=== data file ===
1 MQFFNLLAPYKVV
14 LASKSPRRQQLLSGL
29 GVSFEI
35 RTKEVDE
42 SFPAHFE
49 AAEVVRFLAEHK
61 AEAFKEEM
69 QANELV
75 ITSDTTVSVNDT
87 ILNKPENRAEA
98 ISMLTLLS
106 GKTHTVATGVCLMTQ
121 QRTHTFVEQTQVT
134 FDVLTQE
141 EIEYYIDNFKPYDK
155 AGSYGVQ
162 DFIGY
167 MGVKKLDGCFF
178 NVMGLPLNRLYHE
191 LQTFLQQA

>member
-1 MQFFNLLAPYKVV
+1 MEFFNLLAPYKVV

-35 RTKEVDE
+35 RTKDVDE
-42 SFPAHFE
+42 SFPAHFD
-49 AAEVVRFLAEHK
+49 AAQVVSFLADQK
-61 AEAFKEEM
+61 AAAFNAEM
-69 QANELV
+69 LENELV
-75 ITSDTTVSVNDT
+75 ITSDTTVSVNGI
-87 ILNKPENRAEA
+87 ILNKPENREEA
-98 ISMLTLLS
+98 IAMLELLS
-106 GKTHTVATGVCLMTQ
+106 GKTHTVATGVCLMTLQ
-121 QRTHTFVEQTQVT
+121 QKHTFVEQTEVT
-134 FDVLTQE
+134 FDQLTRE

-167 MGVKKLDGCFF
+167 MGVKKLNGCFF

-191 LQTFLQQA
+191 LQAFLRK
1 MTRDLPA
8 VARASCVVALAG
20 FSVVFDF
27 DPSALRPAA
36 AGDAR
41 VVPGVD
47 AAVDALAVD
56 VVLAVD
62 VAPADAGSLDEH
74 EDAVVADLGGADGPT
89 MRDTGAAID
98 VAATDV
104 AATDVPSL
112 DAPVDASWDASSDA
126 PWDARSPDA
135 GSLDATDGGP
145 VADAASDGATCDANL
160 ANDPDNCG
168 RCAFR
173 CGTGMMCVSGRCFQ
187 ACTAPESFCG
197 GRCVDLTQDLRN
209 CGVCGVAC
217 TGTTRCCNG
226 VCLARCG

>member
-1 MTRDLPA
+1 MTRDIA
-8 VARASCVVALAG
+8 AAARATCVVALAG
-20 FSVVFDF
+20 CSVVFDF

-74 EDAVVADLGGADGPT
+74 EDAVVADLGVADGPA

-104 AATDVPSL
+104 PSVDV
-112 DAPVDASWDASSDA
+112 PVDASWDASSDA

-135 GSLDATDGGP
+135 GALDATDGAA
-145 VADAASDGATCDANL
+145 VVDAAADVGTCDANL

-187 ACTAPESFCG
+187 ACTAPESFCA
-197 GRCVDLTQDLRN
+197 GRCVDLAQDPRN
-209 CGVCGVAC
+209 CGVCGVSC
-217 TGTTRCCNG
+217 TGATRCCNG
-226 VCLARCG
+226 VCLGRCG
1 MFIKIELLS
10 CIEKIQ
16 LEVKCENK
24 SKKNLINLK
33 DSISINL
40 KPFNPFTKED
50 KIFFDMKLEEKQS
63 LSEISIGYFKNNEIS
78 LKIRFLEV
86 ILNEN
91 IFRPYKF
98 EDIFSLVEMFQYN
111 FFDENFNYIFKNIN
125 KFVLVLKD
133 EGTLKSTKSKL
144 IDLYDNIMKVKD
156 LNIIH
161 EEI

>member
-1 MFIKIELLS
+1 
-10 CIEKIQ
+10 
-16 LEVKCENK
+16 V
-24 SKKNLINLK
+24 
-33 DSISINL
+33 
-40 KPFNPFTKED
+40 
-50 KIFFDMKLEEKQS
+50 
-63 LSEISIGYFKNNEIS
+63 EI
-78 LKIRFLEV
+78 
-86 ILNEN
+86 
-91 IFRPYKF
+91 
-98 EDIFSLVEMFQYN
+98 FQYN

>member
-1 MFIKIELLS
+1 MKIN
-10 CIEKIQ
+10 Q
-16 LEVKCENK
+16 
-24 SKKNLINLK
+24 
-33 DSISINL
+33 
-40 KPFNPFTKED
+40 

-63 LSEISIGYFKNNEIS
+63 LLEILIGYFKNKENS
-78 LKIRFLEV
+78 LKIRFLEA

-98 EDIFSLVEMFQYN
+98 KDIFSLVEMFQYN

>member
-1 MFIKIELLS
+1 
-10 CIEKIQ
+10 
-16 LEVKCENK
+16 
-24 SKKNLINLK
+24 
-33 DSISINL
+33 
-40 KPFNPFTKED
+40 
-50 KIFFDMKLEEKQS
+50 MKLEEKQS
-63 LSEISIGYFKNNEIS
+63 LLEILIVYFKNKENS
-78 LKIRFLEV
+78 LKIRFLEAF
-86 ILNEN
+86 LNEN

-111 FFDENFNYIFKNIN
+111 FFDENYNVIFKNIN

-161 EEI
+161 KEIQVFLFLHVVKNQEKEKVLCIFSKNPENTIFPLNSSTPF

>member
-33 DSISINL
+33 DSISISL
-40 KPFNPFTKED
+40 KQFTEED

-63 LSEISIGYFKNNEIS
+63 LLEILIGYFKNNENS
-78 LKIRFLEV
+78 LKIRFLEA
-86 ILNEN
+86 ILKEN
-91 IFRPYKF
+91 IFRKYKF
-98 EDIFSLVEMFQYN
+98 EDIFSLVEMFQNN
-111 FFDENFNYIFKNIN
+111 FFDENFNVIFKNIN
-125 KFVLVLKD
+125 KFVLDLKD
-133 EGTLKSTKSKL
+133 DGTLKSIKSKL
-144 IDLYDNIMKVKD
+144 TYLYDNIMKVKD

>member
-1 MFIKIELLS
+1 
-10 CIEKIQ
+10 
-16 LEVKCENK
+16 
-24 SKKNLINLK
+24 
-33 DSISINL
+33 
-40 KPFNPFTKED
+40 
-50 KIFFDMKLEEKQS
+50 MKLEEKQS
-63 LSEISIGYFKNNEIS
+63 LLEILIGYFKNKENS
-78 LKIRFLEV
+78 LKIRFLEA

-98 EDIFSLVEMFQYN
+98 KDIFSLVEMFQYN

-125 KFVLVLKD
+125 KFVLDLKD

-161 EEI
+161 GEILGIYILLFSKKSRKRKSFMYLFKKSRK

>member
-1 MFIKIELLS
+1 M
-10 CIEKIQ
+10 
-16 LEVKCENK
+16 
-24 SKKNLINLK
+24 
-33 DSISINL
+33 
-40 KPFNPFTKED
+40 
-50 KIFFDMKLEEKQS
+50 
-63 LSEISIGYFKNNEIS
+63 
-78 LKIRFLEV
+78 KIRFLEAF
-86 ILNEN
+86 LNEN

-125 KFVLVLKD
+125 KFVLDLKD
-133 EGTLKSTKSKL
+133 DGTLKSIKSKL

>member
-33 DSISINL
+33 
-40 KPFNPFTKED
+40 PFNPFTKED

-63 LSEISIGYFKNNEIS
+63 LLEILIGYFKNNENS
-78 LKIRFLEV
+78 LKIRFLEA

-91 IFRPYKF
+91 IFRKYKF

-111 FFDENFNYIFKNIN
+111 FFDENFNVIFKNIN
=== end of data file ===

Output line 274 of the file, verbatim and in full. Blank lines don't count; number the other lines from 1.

+111 FFDENFNVIFKNIN